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Neuroimaging of Inflammation in Memory and Related Other Disorders (NIMROD) study protocol: a deep phenotyping cohort study of the role of brain inflammation in dementia, depression and other neurological illnesses

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Bevan Jones, RW 
Surendranathan, Ajenthan  ORCID logo
Vázquez Rodríguez, P 
Arnold, R 


Introduction Inflammation of the central nervous system is increasingly regarded as having a role in cognitive disorders such as dementia and depression, but it is not clear how such neuroinflammation relates to other aspects of neuropathology (e.g., tau and amyloid pathology) as well as to structural and functional changes in the brain and symptoms (as assessed via MRI and clinical and neuropsychological assessment). This study will explore these pathophysiological mechanisms using positron emission tomography (PET) which allows in vivo imaging of inflammation, amyloid and tau deposition, together with neuropsychological profiling, magnetic resonance imaging (MRI) and peripheral biomarker analysis.

'&' can not be used here\textit{Methods & analysis}\textit{Methods & analysis} Using PET imaging of the ligand [11C]PK11195 we will test for increased neuroinflammation in vivo in patients with Alzheimer’s disease, Lewy body dementia, frontotemporal dementia, progressive supranuclear palsy, late onset depression and mild cognitive impairment, when compared to healthy controls. We will assess whether areas of inflammatory change are associated with amyloid and tau deposition (assessed using 11C-labelled Pittsburgh Compound B ([11C]PiB) and 18F-labelled AV-1451 respectively), as well as structural and functional connectivity changes found on MRI. Inflammatory biomarker analysis and immune-phenotyping of peripheral blood monocytes will determine the correlation between central (i.e., neural) and peripheral inflammation. Finally, we will examine whether neuroinflammatory changes seen on PET imaging are associated with global and domain specific cognitive impairments, or predict cognitive decline over 12 months.

'&' can not be used here\textit{Ethics & dissemination}\textit{Ethics & dissemination} The study protocol was approved by the local ethics committee, East of England - Cambridge Central Research Ethics Committee (reference: 13/EE/0104). The study is also ARSAC approved as part of this process. Data will be disseminated by presentation at national and international conferences and by publication, predominantly in journals of neuroscience as well as clinical neurology and psychiatry.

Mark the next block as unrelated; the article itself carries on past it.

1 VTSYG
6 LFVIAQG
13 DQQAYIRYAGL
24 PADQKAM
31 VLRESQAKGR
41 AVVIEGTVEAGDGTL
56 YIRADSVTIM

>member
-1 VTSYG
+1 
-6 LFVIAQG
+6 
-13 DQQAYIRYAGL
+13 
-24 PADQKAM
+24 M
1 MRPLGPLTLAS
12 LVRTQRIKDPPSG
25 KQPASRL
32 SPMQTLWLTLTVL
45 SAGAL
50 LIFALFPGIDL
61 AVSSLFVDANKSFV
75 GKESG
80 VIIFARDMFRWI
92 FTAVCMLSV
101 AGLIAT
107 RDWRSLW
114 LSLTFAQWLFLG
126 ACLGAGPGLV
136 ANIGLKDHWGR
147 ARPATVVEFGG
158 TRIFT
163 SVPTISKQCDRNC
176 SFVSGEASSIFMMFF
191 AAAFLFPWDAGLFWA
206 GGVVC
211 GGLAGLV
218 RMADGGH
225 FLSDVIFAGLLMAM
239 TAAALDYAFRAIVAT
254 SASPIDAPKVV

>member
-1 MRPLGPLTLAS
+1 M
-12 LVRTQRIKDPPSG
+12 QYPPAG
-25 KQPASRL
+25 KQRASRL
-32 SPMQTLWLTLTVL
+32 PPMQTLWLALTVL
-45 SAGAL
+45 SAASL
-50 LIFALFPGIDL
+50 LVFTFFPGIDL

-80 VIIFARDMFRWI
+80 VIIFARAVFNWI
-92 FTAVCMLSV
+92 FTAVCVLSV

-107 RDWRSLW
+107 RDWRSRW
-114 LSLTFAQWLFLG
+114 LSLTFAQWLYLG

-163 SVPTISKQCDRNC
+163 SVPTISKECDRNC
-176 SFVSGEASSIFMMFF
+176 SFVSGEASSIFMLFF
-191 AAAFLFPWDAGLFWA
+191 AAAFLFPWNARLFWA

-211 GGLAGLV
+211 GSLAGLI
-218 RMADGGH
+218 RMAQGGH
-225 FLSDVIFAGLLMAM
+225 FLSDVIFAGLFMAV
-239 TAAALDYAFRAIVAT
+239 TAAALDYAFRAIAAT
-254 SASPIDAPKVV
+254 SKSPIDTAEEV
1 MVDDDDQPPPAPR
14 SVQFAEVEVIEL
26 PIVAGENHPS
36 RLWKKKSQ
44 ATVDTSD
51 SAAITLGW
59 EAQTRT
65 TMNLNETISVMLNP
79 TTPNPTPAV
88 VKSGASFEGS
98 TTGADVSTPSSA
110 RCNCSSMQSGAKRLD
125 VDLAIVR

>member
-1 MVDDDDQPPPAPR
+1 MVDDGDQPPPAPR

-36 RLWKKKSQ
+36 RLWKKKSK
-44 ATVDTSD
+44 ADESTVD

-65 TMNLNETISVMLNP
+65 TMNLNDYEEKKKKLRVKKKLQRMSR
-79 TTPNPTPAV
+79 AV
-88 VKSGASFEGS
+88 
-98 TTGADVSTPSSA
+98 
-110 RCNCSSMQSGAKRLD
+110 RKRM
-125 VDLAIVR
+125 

Strengths Multimodal deep phenotyping Comparisons between diseases as well as with controls Longitudinal neuropsychology data Comparison of central and peripheral inflammation

Weaknesses Lack of longitudinal neuroimaging Not a prospective study, unable to assess causation



Neuroinflammation, Positron emission tomography, Tau, [11C]PK11195, [18F]AV-1451, Alzheimer Disease, Amyloid, Biomarkers, Cognitive Dysfunction, Cohort Studies, Cytokines, Dementia, Depression, Encephalitis, Frontotemporal Dementia, Humans, Late Onset Disorders, Lewy Body Disease, Magnetic Resonance Imaging, Middle Aged, Neuroimaging, Neuropsychological Tests, Phenotype, Positron-Emission Tomography, Research Design, Supranuclear Palsy, Progressive, T-Lymphocyte Subsets, tau Proteins

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BMJ Open

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BMJ Publishing Group
Wellcome Trust (103838/Z/14/Z)
PSP Association (unknown)
Medical Research Council (G0600986)
Medical Research Council (MR/K02308X/1)
Medical Research Council (MR/M009041/1)
Medical Research Council (MC_U105597119)
Medical Research Council (MR/M024873/1)
Medical Research Council (MC_UU_00005/12)
Medical Research Council (G0600986/1)
The study is funded by the UK National Institute of Health Research Cambridge Biomedical Research Unit in Dementia (Project 4 - RNAG/293). JBR is supported by the Wellcome Trust (103838). JPC is supported by the UK National Institute of Health Research Biomedical Research Centre at Cambridge. PVR is supported by the PSP Association.